Image credit: Sammi Fang

Julia Pond is an independent dance artist with over twenty years of experience as a choreographer, teacher, facilitator and performer. An expert in Isadora Duncan technique and repertory, her contemporary research interests and performance are at the intersection of dance and politics. New work explores value and productivity through a durational installation of a fictional company called BRED. Julia is a co-initiator of the podcast DanceOutsideDance which features interdisciplinary conversations within and beyond dance. 

Her choreography has been presented at Trinity Laban (London), Exit Festival Roma, The Musicall Compass, Cloud Dance Festival London, Katharine Hepburn Theatre (CT), the Art Monastery (Italy), Round in Circles Productions (Margate) among others. She was a founding member of contemplative social sculpture community the Art Monastery Project (2008-2014), and co-directed the ensemble Duncan Dance Project between 2015-2018. As a performer she has worked with artists Serena Korda and Zorka Wolny performing at venues like the Wellcome Collection (London) and Ballet Meetings Festival (Poland), and performed with Duncan Dance Project in Long Center Austin, Parthenon in Nashville, Chicago’s Joffrey Studios, and the Hellenic Center in Washington DC. She was a member of Lori Belilove’s Isadora Duncan Dance Company (2001-2005) and Barbara Kane’s Isadora Duncan Dance Group (2013-2016) touring, teaching and performing throughout the US and Europe.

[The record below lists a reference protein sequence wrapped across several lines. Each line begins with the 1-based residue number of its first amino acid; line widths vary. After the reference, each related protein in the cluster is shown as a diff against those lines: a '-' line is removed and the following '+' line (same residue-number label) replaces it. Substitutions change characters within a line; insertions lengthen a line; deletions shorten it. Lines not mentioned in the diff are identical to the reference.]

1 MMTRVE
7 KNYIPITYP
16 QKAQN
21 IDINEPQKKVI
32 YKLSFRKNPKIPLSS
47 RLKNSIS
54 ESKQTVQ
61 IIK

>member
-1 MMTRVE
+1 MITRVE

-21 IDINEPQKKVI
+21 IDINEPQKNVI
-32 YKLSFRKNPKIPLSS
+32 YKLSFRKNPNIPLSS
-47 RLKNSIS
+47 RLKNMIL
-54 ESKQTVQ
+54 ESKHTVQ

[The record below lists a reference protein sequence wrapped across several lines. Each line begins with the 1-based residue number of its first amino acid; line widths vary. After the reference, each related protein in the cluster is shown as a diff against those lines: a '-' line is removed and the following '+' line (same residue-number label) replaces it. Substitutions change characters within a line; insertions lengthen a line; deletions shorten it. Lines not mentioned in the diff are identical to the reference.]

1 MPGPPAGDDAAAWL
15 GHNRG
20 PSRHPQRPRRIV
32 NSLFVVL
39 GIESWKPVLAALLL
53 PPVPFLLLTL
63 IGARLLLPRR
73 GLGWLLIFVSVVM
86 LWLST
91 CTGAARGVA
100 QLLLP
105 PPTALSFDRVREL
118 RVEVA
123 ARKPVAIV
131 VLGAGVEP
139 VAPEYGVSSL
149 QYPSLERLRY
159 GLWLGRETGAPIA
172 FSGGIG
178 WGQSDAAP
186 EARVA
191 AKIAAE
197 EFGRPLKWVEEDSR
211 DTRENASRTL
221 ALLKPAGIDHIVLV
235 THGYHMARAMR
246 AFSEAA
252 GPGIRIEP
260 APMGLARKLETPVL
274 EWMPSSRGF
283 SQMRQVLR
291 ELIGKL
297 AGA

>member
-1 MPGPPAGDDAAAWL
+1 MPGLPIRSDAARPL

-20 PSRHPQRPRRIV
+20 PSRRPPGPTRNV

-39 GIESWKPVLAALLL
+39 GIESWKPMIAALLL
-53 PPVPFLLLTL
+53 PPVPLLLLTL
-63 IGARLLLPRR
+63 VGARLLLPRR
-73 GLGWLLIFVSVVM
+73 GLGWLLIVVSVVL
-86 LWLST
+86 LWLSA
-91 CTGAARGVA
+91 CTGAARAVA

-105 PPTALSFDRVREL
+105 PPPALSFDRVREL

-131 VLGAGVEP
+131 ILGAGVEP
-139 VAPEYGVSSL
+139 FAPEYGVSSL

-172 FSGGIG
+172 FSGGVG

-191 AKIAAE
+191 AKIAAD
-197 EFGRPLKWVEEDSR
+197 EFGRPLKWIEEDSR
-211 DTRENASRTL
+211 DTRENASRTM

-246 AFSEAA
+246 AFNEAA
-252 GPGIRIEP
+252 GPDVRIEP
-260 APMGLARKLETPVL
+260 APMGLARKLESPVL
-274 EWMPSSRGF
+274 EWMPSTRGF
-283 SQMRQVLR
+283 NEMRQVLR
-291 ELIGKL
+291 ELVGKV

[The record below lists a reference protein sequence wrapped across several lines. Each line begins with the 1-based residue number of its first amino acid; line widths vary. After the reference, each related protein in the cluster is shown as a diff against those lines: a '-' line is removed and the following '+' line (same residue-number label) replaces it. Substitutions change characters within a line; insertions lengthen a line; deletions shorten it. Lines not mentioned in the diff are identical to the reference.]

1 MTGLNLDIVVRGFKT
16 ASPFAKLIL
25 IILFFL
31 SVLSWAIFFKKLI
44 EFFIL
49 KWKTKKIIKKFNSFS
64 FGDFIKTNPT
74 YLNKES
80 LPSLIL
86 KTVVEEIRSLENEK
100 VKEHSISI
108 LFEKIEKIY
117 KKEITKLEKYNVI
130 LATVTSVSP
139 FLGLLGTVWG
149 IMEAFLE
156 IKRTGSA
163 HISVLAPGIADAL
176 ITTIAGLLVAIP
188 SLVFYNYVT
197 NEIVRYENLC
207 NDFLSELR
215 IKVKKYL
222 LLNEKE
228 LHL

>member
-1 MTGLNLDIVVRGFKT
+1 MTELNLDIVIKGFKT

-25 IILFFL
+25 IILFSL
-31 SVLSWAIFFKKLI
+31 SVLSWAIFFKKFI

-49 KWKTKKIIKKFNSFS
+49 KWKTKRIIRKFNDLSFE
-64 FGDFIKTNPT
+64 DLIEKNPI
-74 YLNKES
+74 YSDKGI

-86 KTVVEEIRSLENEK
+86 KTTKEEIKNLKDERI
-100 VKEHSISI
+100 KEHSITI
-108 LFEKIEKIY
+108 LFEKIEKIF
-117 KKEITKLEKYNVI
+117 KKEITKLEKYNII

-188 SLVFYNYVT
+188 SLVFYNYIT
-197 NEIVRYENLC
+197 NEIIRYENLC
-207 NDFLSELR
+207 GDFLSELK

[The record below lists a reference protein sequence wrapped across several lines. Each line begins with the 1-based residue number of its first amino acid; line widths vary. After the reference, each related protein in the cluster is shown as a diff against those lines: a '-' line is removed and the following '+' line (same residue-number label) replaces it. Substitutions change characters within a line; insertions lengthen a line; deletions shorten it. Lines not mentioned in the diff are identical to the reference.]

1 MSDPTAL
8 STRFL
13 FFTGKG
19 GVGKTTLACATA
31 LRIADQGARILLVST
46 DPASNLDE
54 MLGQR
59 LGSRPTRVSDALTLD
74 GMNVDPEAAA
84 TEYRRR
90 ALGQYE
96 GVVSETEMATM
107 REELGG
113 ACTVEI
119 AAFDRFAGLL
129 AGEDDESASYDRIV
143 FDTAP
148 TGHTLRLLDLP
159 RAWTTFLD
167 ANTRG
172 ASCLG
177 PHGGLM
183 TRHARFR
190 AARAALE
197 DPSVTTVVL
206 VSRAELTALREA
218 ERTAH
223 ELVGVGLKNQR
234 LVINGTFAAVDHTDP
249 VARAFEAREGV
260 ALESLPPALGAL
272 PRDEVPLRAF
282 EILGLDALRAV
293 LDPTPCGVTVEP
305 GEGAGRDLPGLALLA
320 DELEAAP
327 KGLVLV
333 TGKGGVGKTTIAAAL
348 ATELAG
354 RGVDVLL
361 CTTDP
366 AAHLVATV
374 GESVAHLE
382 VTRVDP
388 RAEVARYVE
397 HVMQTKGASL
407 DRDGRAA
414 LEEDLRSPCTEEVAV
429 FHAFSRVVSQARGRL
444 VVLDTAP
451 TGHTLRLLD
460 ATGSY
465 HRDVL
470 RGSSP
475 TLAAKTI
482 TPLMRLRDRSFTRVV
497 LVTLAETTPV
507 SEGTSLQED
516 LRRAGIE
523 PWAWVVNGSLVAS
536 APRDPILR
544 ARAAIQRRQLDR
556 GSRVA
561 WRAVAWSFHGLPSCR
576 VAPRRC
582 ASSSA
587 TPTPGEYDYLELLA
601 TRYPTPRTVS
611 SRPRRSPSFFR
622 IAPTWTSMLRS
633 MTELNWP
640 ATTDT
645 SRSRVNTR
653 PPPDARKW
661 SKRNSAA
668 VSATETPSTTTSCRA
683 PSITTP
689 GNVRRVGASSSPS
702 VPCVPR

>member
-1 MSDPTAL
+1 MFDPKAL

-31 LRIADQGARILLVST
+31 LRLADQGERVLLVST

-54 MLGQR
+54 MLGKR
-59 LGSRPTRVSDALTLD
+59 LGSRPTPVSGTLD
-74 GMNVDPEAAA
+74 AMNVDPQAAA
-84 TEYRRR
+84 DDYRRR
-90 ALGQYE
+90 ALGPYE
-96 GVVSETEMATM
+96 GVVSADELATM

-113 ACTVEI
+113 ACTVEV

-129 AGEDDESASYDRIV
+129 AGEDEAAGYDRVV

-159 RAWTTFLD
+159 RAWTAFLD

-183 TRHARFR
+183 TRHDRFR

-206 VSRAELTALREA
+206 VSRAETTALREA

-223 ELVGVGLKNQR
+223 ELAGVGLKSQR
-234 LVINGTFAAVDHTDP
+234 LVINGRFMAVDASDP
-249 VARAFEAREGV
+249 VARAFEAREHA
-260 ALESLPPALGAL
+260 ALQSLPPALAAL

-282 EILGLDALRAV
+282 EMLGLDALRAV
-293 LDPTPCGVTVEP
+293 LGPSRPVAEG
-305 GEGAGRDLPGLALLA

Teaching credits include Independent Dance, Intercultural Roots, Lincoln University (UK), Bernie Grant Center (London), Peoples’ Friendship University (Moscow), Lees-McCrae University, Muhlenberg College, and others throughout the US and Europe. 

From 2014-2017 she co-organised the Isadora Duncan International Symposium. She recently co-presented conversation as a research tool at Trinity Laban’s Parallax 15 Symposium. Her walking / somatic movement workshop A New Survivalism (created with Emma Lindsay) was recently presented at Art.Earth’s Borrowed Time Symposium, and the 2022 Theatre and Performance Research Association conference at University of Essex.

Julia holds a BFA in Dance from Boston Conservatory (where she was mentored by Limon principle Jennifer Scanlon) and received an outstanding distinction for her work on the MFA Creative Practice: Dance Professional at Trinity Laban Conservatoire, where she was a Leverhulme Arts Scholar.  In 2022 she was awarded AHRC TECHNE doctoral funding for her work: Re-articulating Value: embodied pathways to sustainability.